If I was awarded a no-show default judgment but the defendant died, can it still be enforced against the estate?

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If I was awarded a no-show default judgment but the defendant died, can it still be enforced against the estate?

The judgment is still good as it was renewed. The defendant left the state. I recently learned that he may have passed away last year. It appears that he was married at the time of the judgment and at the time of his passing. Basic search has produced no probate records. I want to know whether I can enforce the judgment against his estate – spouse, beneficiaries, etc. and whether it is not too late to proceed with the action? In addition, what is the best way to determine whether there are non-exempt assets to collect upon?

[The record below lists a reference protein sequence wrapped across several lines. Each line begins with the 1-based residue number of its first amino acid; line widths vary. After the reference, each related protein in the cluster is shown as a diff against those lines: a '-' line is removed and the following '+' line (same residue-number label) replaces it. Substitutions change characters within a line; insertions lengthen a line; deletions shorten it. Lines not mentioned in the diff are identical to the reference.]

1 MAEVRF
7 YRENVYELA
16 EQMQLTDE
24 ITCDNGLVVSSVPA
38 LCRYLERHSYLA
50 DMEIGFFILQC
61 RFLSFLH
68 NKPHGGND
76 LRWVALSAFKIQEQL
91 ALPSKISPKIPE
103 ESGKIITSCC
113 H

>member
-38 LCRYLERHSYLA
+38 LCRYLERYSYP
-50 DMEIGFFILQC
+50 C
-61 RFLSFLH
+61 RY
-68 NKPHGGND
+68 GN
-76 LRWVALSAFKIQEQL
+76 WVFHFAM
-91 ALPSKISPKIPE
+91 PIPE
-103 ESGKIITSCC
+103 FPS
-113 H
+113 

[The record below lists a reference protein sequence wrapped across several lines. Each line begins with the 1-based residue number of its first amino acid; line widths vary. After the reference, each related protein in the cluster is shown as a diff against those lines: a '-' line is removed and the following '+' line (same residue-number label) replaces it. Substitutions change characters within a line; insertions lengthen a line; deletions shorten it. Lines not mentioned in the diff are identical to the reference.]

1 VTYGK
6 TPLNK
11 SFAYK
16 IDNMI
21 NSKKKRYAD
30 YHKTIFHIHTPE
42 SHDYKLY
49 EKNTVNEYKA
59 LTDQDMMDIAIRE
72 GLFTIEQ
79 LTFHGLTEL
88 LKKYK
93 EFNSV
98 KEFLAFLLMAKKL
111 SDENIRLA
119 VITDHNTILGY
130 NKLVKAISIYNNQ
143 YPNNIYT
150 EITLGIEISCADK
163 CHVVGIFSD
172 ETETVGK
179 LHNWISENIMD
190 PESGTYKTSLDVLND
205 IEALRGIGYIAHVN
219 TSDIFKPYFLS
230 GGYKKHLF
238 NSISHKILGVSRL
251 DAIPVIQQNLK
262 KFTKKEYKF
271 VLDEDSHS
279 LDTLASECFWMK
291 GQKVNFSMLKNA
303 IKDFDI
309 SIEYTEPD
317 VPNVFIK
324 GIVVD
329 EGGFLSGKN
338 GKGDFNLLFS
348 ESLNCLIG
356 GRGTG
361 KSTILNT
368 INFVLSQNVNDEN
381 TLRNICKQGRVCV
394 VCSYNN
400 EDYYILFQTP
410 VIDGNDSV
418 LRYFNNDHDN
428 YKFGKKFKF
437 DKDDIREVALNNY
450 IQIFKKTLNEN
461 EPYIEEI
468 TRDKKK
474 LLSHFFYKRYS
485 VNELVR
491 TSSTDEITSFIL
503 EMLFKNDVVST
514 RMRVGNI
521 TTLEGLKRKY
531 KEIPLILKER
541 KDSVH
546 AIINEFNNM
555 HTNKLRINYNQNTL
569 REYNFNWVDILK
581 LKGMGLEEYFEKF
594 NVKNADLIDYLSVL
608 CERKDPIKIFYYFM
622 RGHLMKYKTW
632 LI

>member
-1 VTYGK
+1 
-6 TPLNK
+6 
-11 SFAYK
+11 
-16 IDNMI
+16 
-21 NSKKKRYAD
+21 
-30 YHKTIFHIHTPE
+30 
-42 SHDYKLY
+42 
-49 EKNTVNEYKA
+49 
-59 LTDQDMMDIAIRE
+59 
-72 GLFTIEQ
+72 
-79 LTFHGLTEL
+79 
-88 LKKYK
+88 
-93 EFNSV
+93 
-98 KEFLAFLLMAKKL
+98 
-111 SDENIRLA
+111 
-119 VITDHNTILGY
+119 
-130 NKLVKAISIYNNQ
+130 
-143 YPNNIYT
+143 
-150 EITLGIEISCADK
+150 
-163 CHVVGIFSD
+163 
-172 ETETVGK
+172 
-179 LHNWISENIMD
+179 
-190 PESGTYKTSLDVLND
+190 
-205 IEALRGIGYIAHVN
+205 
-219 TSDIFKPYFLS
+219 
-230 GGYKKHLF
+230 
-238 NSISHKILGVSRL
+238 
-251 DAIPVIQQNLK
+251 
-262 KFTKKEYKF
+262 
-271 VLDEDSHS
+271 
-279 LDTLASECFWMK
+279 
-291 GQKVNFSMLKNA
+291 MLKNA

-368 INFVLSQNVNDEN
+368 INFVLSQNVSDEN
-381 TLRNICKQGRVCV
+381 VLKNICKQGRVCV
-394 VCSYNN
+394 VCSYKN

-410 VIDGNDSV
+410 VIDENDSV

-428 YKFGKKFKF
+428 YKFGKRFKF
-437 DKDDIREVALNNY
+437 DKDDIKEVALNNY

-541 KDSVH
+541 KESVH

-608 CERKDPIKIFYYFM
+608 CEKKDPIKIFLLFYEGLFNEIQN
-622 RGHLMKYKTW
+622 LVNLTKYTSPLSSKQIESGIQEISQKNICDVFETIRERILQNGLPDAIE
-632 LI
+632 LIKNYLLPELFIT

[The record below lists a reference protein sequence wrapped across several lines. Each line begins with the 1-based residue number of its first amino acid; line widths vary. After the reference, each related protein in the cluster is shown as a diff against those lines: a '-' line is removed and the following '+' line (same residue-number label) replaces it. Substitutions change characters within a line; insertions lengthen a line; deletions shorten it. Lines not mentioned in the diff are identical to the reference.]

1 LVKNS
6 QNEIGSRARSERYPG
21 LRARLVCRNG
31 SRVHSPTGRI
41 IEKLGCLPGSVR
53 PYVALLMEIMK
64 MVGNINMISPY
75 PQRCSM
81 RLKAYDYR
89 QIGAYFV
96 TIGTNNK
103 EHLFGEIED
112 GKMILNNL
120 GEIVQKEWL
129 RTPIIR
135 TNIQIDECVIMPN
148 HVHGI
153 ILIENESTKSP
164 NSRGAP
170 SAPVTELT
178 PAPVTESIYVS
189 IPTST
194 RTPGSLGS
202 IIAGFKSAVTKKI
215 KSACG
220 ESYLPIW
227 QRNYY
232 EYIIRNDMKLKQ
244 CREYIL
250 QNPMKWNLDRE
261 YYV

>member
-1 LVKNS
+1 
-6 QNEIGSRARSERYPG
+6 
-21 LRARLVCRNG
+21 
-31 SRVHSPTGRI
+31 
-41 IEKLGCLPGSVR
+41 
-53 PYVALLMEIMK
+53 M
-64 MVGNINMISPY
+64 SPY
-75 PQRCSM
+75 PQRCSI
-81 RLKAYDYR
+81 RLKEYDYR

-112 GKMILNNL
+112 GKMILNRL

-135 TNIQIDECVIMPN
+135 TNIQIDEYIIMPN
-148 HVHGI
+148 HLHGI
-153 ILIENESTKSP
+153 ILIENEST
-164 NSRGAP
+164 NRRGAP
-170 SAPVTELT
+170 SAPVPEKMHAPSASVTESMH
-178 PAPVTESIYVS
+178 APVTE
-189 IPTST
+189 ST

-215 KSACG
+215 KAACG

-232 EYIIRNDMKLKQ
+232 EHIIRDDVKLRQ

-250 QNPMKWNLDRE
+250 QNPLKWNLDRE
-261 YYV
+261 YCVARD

Asked on October 29, 2014 under Estate Planning, Texas

Answers:

M.T.G., Member, New York Bar / FreeAdvice Contributing Attorney

Answered 6 years ago | Contributor

Please seek consultation in your area on this matter.  There are many issues that you need to discuss in person and hurdles you need to overcome.  First, if everything was held jointly with his spouse then he had no estate per se when he passed away.  Everything went to his wife.  Also, if there were assets to go against, there are time limitations for creditors to make a claim on estate assets. And the default gives rise to questions like notice and vacating same. Get help.  Good luck.


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